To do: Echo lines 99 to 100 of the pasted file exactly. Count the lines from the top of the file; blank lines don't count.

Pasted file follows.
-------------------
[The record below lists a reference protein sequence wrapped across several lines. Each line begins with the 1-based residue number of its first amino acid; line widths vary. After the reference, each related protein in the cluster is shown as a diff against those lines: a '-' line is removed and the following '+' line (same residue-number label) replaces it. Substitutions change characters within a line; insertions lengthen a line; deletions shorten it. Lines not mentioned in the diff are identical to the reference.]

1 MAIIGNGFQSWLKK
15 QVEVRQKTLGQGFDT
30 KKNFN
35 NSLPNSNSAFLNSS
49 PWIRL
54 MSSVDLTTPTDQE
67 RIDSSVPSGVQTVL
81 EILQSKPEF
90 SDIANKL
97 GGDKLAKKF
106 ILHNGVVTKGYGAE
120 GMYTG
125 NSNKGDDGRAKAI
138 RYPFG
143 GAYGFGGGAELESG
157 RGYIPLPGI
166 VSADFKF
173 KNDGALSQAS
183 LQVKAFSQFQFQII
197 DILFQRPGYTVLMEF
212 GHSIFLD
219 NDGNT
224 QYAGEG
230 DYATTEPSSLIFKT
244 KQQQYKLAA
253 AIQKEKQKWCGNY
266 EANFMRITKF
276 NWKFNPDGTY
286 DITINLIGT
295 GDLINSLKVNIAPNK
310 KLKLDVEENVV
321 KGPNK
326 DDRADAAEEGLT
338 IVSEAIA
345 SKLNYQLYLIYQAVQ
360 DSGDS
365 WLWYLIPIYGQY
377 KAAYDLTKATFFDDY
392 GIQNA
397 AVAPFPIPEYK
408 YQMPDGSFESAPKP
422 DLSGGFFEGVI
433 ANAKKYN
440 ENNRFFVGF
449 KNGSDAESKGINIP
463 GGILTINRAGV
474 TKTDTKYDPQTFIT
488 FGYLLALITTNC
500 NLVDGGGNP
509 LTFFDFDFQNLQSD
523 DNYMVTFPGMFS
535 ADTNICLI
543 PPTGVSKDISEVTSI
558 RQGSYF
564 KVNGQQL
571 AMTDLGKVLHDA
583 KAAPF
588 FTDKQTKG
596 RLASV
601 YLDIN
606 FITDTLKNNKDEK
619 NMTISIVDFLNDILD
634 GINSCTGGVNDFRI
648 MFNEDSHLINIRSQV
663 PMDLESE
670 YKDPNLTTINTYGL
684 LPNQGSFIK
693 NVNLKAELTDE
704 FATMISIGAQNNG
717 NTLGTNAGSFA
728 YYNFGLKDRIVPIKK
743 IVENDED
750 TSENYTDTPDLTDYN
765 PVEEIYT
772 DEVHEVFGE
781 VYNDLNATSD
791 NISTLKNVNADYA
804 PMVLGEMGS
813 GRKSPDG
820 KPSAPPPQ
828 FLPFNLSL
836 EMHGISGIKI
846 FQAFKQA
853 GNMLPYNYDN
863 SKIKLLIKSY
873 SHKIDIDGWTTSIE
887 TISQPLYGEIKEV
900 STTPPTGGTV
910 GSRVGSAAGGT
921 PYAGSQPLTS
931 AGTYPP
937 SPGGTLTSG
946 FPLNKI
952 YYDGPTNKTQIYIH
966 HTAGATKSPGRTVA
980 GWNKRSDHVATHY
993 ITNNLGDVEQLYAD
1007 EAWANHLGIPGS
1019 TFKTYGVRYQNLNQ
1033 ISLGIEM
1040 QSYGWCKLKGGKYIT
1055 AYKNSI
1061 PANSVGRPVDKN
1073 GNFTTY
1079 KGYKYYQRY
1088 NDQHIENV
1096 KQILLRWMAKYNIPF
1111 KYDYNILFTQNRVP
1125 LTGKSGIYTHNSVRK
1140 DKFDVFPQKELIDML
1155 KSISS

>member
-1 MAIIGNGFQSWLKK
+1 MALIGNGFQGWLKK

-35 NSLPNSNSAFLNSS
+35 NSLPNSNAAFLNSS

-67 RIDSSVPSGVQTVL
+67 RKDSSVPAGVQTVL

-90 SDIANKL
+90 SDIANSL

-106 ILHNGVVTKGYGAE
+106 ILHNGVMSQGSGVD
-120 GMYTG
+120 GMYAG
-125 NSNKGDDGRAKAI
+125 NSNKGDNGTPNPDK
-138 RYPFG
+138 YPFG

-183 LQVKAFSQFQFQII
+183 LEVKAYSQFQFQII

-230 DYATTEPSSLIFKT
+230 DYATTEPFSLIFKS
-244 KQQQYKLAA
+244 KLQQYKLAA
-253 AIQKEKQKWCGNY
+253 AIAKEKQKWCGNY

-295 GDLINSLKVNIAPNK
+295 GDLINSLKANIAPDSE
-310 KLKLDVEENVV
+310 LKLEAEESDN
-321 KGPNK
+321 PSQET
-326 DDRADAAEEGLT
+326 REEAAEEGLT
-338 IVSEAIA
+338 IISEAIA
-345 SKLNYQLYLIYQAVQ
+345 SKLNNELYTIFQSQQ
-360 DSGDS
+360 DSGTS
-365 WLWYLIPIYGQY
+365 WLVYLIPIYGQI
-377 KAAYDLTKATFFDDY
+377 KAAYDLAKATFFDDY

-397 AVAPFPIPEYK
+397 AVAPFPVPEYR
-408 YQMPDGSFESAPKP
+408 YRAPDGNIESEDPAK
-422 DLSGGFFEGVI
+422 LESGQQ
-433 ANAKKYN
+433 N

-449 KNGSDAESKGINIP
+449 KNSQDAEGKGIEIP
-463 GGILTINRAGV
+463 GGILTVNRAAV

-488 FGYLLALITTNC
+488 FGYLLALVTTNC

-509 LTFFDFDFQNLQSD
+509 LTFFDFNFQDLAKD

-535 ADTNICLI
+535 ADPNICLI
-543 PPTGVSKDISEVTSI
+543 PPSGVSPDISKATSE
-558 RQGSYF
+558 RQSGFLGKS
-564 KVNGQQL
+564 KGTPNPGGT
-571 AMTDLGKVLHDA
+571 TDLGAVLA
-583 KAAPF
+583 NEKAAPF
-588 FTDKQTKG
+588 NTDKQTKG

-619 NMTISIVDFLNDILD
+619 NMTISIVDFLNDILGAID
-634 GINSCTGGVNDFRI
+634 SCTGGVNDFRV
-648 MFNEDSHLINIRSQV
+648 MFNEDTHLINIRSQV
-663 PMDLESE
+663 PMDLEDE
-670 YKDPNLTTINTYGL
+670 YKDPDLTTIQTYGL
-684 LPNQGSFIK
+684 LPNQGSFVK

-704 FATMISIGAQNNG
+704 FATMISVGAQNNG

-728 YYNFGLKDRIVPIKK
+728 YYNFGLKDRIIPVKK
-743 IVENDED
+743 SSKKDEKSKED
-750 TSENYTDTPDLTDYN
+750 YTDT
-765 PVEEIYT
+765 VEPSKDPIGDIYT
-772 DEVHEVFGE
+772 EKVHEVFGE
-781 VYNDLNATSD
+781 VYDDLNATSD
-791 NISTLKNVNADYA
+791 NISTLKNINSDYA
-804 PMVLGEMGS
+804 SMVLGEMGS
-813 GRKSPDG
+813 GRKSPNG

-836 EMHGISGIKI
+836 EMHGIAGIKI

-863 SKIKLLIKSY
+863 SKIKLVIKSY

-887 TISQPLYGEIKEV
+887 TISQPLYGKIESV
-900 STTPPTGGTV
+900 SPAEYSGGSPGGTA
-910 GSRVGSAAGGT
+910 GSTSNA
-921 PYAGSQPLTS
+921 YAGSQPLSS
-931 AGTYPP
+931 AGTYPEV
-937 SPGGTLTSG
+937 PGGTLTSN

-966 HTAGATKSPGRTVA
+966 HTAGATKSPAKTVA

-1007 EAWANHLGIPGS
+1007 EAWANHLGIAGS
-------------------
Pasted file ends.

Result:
1007 EAWANHLGIPGS
1019 TFKTYGVRYQNLNQ